Tree-Pruning FAQs

Get answers to common questions about our tree-pruning service.

When will the tree crews arrive?

Tree crews usually arrive three to six weeks after a vegetation inspector has patrolled an area and left a "door hanger" notice. At times, scheduling conflicts, emergencies or other interruptions occur that may alter the schedule. If the work is urgent, crews may arrive in a matter of days. For a better time estimate, call the contact person listed on the door hanger.

How often are areas patrolled?

The Vegetation Management Department patrols every mile of every line every year. Other departments within PG&E may also patrol areas for other necessary maintenance work.

What preparations should I make before the pruning begins?

  • Move vehicles and lawn or garden equipment from the area where the trees are to be pruned.
  • Unlock your gate when you know the crews are in the area.
  • Make sure animals are leashed or secured.
  • Discuss tree pruning or removal options with the inspector.
  • Work with the inspector to discuss directional pruning.

How can I help?

Be cooperative with the inspectors and tree pruners. They will try to answer your questions the best they can. When the crews arrive, they need free and clear access to the trees to be pruned. They also appreciate having animals restrained, so that they can work without interruption.

Which overhead power lines are you trying to protect with vegetation pruning?

Typically, we clear high-voltage overhead power lines of vegetation only. These are the lines in the highest position on power poles. The words "High Voltage" are marked on poles or cross-arms with high voltage lines. We prune secondary lines (those below the transformer) only if the lines are strained or rubbing the tree.

A tree is growing into my service drop. Isn't this a hazard?

The service drop is the electrical line that runs from the utility pole to your home or business and is typically not high voltage. This line only serves you and is not typically pruned by PG&E. If you think tree branches are straining or abrading your service drop, phone 1-800-PGE-5000. Be careful clearing trees near service drops, because, although the lines may be low voltage, an electrical contact could result in injury or death.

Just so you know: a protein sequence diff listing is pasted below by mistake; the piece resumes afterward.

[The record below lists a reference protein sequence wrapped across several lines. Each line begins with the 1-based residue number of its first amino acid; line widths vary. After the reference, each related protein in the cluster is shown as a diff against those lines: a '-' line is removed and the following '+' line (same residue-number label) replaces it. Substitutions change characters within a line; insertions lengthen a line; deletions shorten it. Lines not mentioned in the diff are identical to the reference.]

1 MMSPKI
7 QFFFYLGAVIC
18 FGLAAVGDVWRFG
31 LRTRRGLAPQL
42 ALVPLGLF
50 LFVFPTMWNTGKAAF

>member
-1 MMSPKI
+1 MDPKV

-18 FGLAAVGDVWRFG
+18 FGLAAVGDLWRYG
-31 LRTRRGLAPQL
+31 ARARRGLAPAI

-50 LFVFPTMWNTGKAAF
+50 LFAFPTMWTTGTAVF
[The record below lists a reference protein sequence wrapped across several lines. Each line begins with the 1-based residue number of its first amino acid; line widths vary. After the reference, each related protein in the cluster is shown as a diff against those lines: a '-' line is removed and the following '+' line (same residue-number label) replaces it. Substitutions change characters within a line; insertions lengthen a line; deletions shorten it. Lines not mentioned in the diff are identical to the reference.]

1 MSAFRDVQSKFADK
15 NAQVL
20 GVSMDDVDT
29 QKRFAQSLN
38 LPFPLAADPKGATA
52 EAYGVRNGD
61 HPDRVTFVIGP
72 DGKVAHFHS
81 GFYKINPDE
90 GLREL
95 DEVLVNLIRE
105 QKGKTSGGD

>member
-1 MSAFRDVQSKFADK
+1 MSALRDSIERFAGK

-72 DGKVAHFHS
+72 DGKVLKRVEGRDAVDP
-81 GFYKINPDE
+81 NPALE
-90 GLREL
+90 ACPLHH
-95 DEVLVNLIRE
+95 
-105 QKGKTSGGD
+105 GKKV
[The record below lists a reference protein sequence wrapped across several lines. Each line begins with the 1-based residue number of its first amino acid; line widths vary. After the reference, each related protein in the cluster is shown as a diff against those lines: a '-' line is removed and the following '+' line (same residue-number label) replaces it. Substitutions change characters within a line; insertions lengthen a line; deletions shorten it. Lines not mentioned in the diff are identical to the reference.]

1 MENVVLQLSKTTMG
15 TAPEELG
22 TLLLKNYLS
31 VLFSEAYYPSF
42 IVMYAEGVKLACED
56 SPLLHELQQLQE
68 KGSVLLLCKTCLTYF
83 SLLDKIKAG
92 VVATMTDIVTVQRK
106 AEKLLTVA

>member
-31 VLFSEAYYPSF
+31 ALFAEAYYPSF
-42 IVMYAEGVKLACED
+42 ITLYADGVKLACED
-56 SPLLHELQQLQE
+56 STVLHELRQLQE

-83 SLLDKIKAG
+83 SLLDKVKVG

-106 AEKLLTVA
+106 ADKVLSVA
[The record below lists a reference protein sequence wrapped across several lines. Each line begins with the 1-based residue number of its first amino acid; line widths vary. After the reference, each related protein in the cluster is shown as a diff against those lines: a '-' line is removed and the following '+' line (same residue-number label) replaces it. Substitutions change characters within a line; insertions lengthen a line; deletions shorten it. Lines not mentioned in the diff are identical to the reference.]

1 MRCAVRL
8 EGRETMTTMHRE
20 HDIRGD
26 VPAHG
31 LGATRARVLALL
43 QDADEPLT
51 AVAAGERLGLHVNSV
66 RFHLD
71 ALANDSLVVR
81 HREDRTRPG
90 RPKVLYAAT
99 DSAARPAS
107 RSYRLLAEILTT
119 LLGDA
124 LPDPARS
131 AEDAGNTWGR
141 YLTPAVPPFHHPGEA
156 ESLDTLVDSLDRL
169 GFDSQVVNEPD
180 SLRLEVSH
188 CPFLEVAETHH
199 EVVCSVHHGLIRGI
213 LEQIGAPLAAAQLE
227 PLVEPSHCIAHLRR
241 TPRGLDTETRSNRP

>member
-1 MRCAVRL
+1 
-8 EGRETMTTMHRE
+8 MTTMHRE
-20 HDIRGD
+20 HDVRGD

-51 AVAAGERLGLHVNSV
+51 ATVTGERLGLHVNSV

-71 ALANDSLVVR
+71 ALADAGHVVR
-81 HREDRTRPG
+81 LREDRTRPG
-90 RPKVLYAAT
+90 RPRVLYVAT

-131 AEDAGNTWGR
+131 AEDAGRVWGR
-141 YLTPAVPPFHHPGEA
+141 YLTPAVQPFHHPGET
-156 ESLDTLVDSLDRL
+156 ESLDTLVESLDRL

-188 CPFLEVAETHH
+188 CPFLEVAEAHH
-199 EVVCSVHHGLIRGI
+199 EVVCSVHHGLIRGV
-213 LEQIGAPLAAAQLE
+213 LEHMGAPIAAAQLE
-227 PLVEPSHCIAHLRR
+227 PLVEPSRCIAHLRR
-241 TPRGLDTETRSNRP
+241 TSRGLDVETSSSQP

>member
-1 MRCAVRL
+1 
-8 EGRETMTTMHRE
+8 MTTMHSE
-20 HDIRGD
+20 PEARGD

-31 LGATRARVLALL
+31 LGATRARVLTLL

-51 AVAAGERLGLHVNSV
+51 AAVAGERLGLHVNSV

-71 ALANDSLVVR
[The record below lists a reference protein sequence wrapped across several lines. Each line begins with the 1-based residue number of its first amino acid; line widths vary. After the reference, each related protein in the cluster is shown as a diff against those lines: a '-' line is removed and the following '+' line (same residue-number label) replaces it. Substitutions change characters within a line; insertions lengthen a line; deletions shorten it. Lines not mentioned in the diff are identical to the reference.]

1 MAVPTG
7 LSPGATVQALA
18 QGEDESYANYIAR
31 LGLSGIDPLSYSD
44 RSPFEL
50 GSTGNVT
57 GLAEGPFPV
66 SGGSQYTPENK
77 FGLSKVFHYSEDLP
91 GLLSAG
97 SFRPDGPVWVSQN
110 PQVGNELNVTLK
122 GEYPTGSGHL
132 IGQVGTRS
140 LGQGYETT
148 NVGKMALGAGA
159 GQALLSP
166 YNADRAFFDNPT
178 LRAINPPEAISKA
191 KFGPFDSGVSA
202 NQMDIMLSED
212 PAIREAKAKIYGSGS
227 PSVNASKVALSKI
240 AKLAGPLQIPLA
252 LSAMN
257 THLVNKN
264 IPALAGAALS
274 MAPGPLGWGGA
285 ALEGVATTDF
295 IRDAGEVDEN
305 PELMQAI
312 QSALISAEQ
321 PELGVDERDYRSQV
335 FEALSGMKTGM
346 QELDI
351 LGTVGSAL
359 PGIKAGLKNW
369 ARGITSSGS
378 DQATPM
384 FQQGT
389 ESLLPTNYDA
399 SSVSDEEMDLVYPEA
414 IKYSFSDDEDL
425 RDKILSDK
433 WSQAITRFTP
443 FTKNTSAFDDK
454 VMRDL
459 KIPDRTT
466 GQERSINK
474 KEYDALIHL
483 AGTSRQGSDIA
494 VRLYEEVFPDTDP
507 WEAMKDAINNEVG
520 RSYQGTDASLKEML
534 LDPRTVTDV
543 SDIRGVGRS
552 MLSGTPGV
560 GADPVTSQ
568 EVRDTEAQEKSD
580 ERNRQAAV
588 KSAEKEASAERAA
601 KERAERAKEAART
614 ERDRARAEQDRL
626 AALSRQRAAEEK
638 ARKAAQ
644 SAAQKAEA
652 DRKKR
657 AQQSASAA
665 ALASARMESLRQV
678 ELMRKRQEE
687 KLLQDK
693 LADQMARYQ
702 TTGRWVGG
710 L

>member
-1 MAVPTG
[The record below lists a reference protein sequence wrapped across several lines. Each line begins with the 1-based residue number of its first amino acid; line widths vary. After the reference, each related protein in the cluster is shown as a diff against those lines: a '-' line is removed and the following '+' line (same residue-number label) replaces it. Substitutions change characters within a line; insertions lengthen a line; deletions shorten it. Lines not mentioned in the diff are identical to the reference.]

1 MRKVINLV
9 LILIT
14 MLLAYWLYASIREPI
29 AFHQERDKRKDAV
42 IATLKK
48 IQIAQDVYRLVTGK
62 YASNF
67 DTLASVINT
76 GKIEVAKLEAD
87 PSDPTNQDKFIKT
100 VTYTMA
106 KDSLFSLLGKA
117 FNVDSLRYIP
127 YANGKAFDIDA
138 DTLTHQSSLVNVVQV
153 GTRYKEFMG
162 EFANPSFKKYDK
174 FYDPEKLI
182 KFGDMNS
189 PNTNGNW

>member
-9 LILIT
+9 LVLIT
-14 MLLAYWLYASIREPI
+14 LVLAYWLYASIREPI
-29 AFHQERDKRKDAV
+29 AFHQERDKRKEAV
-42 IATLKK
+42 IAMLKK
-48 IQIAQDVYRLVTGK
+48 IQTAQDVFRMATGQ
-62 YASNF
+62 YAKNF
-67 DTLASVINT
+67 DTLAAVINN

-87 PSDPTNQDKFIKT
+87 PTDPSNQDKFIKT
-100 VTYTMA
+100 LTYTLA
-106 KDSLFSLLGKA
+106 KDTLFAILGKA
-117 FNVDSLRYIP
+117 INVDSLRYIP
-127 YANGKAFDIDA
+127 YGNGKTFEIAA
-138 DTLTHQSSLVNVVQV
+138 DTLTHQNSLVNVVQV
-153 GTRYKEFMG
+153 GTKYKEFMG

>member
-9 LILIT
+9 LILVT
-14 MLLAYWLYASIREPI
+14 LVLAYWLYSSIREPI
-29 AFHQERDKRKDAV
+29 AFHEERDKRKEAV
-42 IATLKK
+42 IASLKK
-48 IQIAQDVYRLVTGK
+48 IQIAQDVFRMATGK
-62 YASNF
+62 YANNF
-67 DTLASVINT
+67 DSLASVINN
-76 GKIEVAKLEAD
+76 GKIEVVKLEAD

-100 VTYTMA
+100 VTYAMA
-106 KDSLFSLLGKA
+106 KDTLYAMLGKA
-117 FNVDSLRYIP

• PG&E Equipment

Does pruning spread disease?

PG&E requires contractors to disinfect their tools between locations if there is a known disease in the area (as determined or recommended by state and local agencies).

Do I have to give you permission to prune?

When our inspection staff identifies tree pruning or pole clearing work to be done on your property, you should be notified. Your permission is not required, because state law mandates that we maintain our lines, and keep them hazard free.

Aren't you trespassing if you come onto my property?

The utility is legally required to maintain its facilities. Utility easements and rights of ways are often conveyed in the deed to a property. In addition, as a condition of electric service to your home, you must allow PG&E access to your property for maintenance at all reasonable times. Therefore, we have the right to access our facilities, as necessary, to properly maintain our facilities. If you have questions, call 1-800-PGE-5000.

Can I get wood chips?

Yes. Our contractors are always looking for customers to accept wood chips. This is an environmentally friendly way to dispose of the wood chips. Wood chips make great mulch, keep weeds down and keep trees moist. Please call 1-800-743-5000 if you are interested in this service. A load of chips is about 10 cubic yards of mixed tree material.

How do you decide which trees to prune?

Trees that require pruning are those that currently, or will within a year, encroach on high-voltage power lines. Tree inspectors assess the location of trees and their growth rate. In addition, we take into consideration limb configuration and potential wind conditions. If you believe that a tree poses a danger to lines, please call 1-800-PGE-5000 to arrange an inspection.

Why would you prune my trees and not my neighbor's tree?

Usually it's because your neighbor's tree does not affect the power lines or the lines are not high-voltage lines.

How do you decide how much to prune?

A qualified utility forester prescribes the amount and type of pruning necessary, based on: